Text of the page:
There's no doubt that the Internet has changed the way we do many things. I cannot remember, for instance, the last time I visited my bank teller, bought a postage stamp or walked into a book store.
While the use of the Internet has some unsavory social implications, such as IAD (Internet Addiction Disorder) to name one, it also has aspects that will forever displace the balance of power from a few at the top calling the shots, to the rest of us determining our own path.
The first such phenomenon in my mind, was YouTube. Before YouTube became popular, you were a star when Nickelodeon or Disney told you you were. Someone in those corporations would scout talent, made them up and then made them famous.
Now take Fred , for example. He put some crazy-funny home-made videos up, and people liked him. He now has over a billion views and over 2 million subscribers. No one at Disney told him what to say or what to wear. Or Jenna Marbles, the hilarious inappropriate blond hottie, who's now sporting over 11 million subscribers and over 1.27 billion views. I dare Nickelodeon to sensor her rants.
The web, in these cases, is all about displacement. Letting you and I decide what goes and what doesn't rather than having some suit decide for us. Amazon.com is another great equalizer -- not so much for book stores, but very much for authors. Anyone can write and publish book and get a chance to sell it along side the best sellers. I like that!
The next such form of displacement is another example of how the masses can grab control previously held by the wealthy few: Funding. Yes, rich people have more money, but take all us average Joes, and together we have a bundle. And now, with crowdfunding, we can combine that money to decide what projects get funded.
The traditional methods of funding meant that people with great ideas and creativity were actively looking for the few people with money to spare. Those few would then decide if we, the people, are or aren't interested in their idea. Crowdfunding skips that step altogether. Why ask one person what the rest of us want when you can just as the rest of us?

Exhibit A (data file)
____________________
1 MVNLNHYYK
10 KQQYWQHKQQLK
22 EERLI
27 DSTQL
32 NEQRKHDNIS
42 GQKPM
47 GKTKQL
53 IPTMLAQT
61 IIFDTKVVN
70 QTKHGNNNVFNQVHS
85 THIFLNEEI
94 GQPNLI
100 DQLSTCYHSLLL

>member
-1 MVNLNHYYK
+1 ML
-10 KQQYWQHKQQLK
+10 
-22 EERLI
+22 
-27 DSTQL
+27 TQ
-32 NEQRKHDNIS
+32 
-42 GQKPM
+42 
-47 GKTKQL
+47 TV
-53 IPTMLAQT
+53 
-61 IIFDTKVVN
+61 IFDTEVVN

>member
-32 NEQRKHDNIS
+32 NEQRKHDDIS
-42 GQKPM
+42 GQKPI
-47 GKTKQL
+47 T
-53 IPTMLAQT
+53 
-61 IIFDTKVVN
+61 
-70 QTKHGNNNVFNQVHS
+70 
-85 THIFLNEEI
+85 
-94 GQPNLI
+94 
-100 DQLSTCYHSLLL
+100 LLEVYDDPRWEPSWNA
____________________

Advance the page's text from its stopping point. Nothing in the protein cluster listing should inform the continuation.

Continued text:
With crowdfunding, anyone can invest as little as $1 in any project. Sometimes to buy advanced product, simply to be a part of the next big thing, or even buy shares of the company, as may be soon possible.
The difference is that the company or individual that put the product together don't have to go begging. All they have to do is make a compelling video and convince you and I that helping them with $12 will be just too much fun to pass.
2013 is becoming a $5 Billion year for crowdfunding projects, up over 500 percent from 2010.
When you have successful sites revolving around a new phenomenon, you start to see aggregator sites. While some of those are aimed towards the crowdfunders themselves, a new, unique site is emerging that aims to make projects across all crowdfunding sites more accessible to investors. By investors, of course, I mean you and I.
Meet dropkic.kr. A brilliantly designed new site that allows you to discover, rate and share crowdfunded project across all sites. Part of Betaspring, a startup incubator in Providence RI, dropkic.kr founders Matt and James have something really cool going on. I caught up with founders Matt, James and Olivia, their social media marketing coordinator, to get a better idea of what they are up to.
Q: What is dropkic.kr?
Matt: Since Kickstarter was kickstarted in 2009, literally hundreds of crowdfunding websites have sprouted up, releasing thousands of projects every day. Today, we - the backers - simply can't find the campaigns we care about, let alone keep up with them.
Dropkic.kr is the new tool for project supporters. It pulls together the projects from all major crowdfunding platforms. Whether you're a fashionista or a gadget enthusiast, dropkic.kr learns what you love, and recommends you the hot new projects you would never have found, as soon as they come out. For projects you've liked, it alerts you if you're about to miss an early bird discount or the closing date, so you don't end up kicking yourself once it's too late.
Q: How are you positioned relating to other sites?
Matt: There are a million and one tools and websites out there which help fundraisers get their campaign off the ground, but supporters are left to fend for themselves. We either have to trawl through projects across a dozen of our favourite sites every day, read an email on what the Kickstarter staff happen to like that week, or more often just miss out. We've been called 'the crowdfinding app' and 'the Kayak of Crowdfunding', but really our mission is to help crowdfunders find and back the projects they care about.
Q: What do you see the role of crowdfunding in the world economy?
Matt: Crowdfunding is a fundamentally new, more democratised flow of capital. $5 Billion this year will grow to more than $10 Billion next year. If you think this is a big deal, analysts estimate that crowdfunding will unlock as much as $1 Trillion in capital with the JOBS Act. The crowdfunding movement is enabling all of us to collaborate with a flood of inventors, creatives, entrepreneurs and altruists, to make their ideas a reality and the world that bit better. As a startup ourselves, we have seen so many world-changing projects fail because of a simple lack of capital. Making these new markets more efficient by bringing the right people together definitely gets us out of bed in the morning.
Q. Are you looking for funding yourselves?
Matt: Truth be told, if we were, we couldn't legally announce it right now. We'll be raising a seed round very soon though, and with the JOBS Act lifting the ban on public fundraising last September, everyone can now benefit from the same investments rich VCs have accessed for decades, through equity crowdfunding sites.
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